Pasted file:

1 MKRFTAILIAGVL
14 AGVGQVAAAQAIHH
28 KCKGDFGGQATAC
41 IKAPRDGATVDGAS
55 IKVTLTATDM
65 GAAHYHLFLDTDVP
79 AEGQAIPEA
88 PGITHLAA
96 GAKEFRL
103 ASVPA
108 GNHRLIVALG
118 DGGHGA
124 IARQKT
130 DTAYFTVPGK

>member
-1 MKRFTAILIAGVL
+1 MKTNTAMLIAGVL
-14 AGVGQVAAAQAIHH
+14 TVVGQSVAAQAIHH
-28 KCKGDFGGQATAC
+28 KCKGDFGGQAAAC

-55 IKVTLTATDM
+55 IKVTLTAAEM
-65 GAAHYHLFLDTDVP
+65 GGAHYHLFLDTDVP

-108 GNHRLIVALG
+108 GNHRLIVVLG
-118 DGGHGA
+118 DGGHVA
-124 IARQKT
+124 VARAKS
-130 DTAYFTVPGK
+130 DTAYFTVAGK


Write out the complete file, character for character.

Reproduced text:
1 MKRFTAILIAGVL
14 AGVGQVAAAQAIHH
28 KCKGDFGGQATAC
41 IKAPRDGATVDGAS
55 IKVTLTATDM
65 GAAHYHLFLDTDVP
79 AEGQAIPEA
88 PGITHLAA
96 GAKEFRL
103 ASVPA
108 GNHRLIVALG
118 DGGHGA
124 IARQKT
130 DTAYFTVPGK

>member
-1 MKRFTAILIAGVL
+1 MKTNTAMLIAGVL
-14 AGVGQVAAAQAIHH
+14 TVVGQSVAAQAIHH
-28 KCKGDFGGQATAC
+28 KCKGDFGGQAAAC

-55 IKVTLTATDM
+55 IKVTLTAAEM
-65 GAAHYHLFLDTDVP
+65 GGAHYHLFLDTDVP

-108 GNHRLIVALG
+108 GNHRLIVVLG
-118 DGGHGA
+118 DGGHVA
-124 IARQKT
+124 VARAKS
-130 DTAYFTVPGK
+130 DTAYFTVAGK